Wrapped

  • (adj): Covered with or as if with clothes or a wrap or cloak.
    Example: "Cloud-wrapped peaks"
    Synonyms: cloaked, clothed, draped, mantled
    See also — Additional definitions below

Some articles on wrapped:

Ducana
... The mixture can be cooked wrapped in foil where others prefer to cook it wrapped in banana leaves ... Either way the wrapped contents must be boiled in salted water for about 25 minutes or until the mixture in the wrapping is firm ...
Ssam - Variations - By Wrap Type
... Specific types Gim ssam (김쌈), wrapped with gim, seaweed Sangchu ssam (상추쌈), wrapped with lettuce Baechu ssam (배추쌈), wrapped with napa cabbage leaf ...
Live & Re-Wrapped Tour - Tour Credits - Choreography
... Choreographer Liz Imperio - Live Re-Wrapped Stage Show Director Choreographer Kery Lagrand - Live Re-Wrapped Associate Choreographer Asiel Hairdson - Live Re-Wrapped ...
Bicycle Handlebar - Handlebar Coverings - Tape
... wrap, for example by Brooks England An inner tube can be cut and wrapped as well A foam rubber tube has been used on inexpensive bikes ... Tape can be applied in several ways, either wrapped from the ends towards the stem or starting near the stem and wrapped towards the ends ...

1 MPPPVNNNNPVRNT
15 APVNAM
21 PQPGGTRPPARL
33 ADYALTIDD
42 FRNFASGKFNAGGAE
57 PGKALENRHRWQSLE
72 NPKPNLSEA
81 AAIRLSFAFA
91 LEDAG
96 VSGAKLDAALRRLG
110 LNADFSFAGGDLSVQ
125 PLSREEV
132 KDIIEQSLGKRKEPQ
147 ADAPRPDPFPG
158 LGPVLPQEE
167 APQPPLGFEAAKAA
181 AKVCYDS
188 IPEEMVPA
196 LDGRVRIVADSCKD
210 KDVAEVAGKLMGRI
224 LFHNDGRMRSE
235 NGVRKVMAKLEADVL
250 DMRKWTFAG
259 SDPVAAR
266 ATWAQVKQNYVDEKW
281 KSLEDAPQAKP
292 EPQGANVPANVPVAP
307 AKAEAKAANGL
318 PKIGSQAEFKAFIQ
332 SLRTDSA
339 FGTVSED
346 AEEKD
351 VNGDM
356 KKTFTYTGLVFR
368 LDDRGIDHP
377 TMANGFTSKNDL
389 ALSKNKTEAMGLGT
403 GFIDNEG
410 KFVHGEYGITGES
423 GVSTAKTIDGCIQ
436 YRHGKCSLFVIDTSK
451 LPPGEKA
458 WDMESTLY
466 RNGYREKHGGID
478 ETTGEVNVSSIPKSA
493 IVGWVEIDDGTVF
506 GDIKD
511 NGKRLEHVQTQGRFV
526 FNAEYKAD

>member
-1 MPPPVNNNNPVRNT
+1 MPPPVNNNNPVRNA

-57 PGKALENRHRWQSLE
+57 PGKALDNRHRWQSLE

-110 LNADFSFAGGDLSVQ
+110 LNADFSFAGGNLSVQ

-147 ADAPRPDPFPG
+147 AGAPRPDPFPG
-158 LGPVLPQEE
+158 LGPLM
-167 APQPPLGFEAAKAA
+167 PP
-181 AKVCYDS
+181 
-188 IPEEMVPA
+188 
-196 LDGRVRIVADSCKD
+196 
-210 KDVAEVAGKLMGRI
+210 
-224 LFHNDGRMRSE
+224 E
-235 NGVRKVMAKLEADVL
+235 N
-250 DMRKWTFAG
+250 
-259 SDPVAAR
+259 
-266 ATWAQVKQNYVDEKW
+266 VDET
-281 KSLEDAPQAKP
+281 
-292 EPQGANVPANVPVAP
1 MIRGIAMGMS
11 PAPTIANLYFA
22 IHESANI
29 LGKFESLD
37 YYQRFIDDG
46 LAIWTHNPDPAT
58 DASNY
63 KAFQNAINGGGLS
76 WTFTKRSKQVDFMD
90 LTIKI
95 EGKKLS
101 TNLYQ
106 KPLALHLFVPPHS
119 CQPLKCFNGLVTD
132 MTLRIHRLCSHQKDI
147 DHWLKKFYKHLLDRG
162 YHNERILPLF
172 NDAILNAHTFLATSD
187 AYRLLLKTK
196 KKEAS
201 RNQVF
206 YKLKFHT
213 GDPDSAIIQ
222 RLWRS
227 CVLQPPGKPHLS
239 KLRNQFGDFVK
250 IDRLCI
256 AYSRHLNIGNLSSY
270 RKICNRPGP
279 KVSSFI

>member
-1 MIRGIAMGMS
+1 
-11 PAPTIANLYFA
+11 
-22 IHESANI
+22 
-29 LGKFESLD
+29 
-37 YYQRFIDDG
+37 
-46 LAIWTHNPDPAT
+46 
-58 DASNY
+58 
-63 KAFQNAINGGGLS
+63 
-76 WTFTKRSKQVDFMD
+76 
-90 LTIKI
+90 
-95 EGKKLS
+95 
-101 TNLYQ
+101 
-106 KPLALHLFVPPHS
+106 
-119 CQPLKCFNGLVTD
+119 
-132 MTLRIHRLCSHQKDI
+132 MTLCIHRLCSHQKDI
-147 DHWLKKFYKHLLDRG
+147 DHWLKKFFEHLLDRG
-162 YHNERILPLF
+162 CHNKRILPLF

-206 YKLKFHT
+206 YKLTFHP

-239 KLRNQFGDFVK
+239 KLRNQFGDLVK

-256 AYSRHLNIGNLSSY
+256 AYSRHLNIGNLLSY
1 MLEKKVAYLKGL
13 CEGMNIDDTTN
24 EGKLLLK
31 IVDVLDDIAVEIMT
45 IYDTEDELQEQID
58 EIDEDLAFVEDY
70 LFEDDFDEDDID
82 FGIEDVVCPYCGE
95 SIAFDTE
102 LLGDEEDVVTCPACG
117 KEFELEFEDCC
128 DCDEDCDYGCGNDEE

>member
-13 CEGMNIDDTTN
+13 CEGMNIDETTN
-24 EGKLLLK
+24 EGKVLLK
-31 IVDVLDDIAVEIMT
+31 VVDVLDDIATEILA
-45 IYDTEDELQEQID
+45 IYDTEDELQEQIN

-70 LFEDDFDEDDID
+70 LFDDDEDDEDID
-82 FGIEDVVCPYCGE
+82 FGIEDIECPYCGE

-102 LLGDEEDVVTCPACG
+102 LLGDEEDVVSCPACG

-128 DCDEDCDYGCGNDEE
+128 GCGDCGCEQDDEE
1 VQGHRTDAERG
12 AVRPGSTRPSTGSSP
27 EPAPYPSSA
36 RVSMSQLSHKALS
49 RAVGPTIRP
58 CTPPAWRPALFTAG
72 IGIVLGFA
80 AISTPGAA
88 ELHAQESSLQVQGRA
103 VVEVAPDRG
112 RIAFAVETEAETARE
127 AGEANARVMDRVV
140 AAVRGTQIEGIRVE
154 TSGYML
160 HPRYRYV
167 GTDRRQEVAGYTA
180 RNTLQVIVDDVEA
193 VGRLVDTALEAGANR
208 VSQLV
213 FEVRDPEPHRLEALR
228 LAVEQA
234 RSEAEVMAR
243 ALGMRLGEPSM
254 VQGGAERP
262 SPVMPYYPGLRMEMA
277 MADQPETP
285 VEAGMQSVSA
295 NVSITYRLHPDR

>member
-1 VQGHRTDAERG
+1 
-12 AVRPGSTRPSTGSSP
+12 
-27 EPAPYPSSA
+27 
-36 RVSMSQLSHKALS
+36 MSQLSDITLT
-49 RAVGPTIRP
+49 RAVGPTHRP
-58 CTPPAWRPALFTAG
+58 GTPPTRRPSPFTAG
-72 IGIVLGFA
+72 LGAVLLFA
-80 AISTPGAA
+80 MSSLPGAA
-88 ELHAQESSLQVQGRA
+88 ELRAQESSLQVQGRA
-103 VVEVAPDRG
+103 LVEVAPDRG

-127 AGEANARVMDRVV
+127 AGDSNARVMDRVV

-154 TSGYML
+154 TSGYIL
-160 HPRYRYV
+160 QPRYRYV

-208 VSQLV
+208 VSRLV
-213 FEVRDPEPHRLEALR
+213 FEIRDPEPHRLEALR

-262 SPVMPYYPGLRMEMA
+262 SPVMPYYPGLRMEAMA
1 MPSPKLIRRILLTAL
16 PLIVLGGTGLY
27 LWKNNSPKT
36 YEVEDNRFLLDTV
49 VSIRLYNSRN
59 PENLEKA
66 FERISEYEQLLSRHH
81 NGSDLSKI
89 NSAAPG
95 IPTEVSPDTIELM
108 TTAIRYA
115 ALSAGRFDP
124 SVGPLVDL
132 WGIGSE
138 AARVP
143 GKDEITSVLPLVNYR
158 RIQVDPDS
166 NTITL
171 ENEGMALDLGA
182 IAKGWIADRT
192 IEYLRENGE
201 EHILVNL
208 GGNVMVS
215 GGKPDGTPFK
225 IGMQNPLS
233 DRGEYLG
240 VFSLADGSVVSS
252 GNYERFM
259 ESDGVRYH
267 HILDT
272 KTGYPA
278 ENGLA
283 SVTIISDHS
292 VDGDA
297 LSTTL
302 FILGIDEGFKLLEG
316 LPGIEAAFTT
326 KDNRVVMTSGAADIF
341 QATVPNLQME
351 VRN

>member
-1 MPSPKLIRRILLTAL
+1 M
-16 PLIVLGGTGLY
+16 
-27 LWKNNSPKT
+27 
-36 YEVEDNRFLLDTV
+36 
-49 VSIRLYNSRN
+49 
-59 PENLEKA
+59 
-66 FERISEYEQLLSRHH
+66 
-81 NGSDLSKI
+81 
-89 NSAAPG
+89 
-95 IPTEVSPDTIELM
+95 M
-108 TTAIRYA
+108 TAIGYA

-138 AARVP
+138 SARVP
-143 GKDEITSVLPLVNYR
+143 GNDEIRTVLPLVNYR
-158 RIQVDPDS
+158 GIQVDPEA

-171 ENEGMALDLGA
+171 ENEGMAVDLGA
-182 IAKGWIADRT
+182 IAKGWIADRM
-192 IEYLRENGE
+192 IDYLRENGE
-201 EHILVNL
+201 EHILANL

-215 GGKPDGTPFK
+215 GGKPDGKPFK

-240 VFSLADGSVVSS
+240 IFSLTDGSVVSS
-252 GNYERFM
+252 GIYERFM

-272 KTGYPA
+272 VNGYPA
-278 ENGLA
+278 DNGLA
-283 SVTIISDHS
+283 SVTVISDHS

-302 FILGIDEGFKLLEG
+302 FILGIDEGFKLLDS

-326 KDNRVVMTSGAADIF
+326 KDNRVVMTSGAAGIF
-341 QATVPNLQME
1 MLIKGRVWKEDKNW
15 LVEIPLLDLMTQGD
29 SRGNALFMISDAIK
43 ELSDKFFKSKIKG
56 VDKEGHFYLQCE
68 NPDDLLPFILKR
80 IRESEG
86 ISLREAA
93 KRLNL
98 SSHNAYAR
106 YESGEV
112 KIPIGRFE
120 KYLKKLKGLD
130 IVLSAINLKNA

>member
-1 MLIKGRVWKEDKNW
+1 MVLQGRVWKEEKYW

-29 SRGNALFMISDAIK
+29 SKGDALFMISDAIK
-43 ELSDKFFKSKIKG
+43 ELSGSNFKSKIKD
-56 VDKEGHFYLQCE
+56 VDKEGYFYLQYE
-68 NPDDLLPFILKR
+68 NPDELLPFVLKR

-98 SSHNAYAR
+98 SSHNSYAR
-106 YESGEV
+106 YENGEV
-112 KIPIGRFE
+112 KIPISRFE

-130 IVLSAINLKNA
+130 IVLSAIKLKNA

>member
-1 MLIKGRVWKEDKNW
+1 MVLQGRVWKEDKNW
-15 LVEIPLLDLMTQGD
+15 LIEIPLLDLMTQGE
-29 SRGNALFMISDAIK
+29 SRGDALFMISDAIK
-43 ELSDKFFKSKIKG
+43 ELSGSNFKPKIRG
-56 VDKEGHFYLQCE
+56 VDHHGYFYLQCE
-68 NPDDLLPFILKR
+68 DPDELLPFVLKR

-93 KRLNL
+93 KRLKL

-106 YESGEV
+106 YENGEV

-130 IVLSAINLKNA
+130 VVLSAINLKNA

Lisa's Date With Density - Cultural References
... Lisa remarks Nelson is "like a riddle wrapped in an enigma wrapped in a vest," a reference to "a riddle wrapped in a mystery inside an enigma" this was Winston Churchill's opinion of Russia at the ...

More definitions of "wrapped":

  • (adj): Enclosed securely in a covering of paper or the like.
    Example: "Gaily wrapped gifts"

Famous quotes containing the word wrapped:

    It ain’t home t’ ye, though it be the palace of a king,
    Until somehow yer soul is sort o’ wrapped round everything.
    Edgar Albert Guest (1881–1959)

    And even my sense of identity was wrapped in a namelessness often hard to penetrate, as we have just seen I think. And so on for all the other things which made merry with my senses. Yes, even then, when already all was fading, waves and particles, there could be no things but nameless things, no names but thingless names. I say that now, but after all what do I know now about then, now when the icy words hail down upon me, the icy meanings, and the world dies too, foully named.
    Samuel Beckett (1906–1989)

    Why should the generations overlap one another at all? Why cannot we be buried as eggs in neat little cells with ten or twenty thousand pounds each wrapped round us in Bank of England notes, and wake up, as the Sphinx wasp does, to find that its papa and mamma have not only left ample provision at its elbow but have been eaten by sparrows some weeks before we began to live consciously on our own accounts?
    Samuel Butler (1835–1902)